Our study shows a significant association between prehospital hypercapnia and ACU admission. This result seems mainly explained by the difference in ICU admissions between the two groups.
In our study, the prevalence of hypercapnia was higher than in most others (58% vs 33.7% in Konishi’s study , for example). To explain this difference, two hypotheses can be put forward. The first is related to the fact that we report prehospital values as opposed to other studies, which usually report in-hospital values. Therefore, an improvement consecutive to prehospital treatment before ER arrival cannot be ruled out in these settings. Indeed, our results show that almost 40% of patients with prehospital hypercapnia were normocapnic upon arrival in the ER. Another hypothesis is that prehospital physicians were more prone to performing ABG analyses in critically ill patients, thereby inducing a selection bias.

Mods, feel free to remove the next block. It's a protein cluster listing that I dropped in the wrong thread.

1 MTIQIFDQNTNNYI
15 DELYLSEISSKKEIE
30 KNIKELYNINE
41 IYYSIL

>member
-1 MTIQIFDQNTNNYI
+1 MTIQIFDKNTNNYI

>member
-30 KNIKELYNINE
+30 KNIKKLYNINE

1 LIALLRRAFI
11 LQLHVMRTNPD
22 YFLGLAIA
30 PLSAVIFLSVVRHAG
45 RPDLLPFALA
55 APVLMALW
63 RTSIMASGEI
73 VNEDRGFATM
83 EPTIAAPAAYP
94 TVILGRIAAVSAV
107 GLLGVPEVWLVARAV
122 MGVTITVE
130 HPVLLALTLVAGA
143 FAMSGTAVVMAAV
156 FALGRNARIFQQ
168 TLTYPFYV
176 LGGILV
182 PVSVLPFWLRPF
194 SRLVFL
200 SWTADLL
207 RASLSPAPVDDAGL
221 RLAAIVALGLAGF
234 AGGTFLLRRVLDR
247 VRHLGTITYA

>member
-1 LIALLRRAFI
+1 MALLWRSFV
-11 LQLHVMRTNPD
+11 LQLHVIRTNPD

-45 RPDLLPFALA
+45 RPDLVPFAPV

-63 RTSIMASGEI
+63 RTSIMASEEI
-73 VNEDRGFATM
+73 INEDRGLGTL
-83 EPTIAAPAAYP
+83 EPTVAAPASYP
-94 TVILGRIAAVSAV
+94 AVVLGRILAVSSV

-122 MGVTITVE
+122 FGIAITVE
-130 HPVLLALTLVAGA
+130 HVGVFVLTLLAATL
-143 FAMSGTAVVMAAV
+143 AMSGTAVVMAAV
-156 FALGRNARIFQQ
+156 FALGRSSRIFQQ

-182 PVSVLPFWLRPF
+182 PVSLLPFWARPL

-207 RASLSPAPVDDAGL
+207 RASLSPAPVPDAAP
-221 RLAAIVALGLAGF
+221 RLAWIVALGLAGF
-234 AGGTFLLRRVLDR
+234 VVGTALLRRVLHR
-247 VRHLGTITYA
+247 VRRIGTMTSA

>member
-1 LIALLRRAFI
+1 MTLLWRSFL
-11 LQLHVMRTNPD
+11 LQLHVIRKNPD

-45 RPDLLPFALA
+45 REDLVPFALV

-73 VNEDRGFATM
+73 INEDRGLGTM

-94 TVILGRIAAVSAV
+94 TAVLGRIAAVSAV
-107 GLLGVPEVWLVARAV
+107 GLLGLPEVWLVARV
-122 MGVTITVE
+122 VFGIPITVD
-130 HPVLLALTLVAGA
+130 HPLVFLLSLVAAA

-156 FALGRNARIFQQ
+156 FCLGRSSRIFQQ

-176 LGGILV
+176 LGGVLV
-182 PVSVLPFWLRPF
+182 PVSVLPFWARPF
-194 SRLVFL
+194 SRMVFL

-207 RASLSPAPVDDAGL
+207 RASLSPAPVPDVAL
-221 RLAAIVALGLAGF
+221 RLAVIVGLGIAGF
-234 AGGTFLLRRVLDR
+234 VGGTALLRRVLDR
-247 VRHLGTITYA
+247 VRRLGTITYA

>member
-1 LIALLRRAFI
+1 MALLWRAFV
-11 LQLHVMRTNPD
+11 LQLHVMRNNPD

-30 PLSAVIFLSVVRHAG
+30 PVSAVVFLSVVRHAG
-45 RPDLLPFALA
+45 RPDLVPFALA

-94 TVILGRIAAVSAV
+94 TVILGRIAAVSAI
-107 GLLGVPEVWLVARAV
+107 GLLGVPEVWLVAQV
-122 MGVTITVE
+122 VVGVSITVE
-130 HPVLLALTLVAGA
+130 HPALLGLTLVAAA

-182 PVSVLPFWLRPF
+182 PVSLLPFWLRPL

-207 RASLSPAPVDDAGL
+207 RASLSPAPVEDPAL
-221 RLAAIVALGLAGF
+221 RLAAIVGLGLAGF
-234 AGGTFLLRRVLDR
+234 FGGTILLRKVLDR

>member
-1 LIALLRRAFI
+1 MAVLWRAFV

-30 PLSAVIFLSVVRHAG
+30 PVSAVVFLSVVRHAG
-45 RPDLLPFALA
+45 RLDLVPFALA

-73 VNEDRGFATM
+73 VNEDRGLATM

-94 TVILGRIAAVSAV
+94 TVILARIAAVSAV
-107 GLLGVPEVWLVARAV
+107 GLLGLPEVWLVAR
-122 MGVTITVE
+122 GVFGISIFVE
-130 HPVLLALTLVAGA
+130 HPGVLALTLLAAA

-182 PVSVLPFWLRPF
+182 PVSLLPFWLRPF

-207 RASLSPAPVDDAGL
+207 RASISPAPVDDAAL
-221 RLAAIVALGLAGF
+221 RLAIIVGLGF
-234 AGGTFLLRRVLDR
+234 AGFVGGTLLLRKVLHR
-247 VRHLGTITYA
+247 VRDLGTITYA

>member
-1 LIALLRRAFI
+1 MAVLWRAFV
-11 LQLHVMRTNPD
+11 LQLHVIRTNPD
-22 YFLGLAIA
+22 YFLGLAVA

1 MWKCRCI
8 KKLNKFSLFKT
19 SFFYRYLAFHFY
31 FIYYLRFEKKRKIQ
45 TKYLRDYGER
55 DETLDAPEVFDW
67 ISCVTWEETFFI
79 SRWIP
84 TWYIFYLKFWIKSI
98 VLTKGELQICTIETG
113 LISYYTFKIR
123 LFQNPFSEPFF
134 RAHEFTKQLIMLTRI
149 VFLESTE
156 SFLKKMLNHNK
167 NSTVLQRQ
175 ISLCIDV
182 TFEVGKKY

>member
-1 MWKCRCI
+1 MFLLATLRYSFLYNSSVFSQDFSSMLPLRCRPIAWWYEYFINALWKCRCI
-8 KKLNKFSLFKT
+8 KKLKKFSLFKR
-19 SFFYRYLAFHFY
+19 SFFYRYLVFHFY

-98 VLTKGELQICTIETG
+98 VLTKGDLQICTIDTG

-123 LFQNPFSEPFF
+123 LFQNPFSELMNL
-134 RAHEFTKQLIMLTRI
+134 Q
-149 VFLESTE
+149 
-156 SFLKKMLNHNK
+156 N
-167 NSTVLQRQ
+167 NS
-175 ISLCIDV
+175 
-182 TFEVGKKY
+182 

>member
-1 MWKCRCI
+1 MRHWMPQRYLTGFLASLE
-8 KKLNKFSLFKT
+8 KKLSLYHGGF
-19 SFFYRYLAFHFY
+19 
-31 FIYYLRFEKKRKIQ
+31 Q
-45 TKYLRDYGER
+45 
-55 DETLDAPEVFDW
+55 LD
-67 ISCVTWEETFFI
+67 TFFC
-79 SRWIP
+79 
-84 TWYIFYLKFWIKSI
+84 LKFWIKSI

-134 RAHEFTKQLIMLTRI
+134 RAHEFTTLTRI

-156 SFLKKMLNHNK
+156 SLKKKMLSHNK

The difference between hypercapnic and non-hypercapnic patients regarding ACU admissions is probably best explained by the fact that hypercapnic patients seemed to be in a worse clinical state. These patients were indeed more tachycardic, more severely hypertensive, had lower GCS scores and higher respiratory rates. They also had a higher ETI rate at 24 h. The association between hypercapnia and worse clinical state is not fully elucidated, and the pathophysiological mechanisms leading to hypercapnia are not fully understood. It has been theorized that gas exchange might be impaired by the development of interstitial edema , and muscle fatigue, which leads to hypoventilation, certainly contributes to the increase in PaCO2 . This latter effect probably best explains the link between hypercapnia and ETI, which was significant despite the limited sample size and the almost systematic use of NIV in hypercapnic patients. Indeed, prehospital NIV has been shown to significantly decrease the need for prehospital ETI .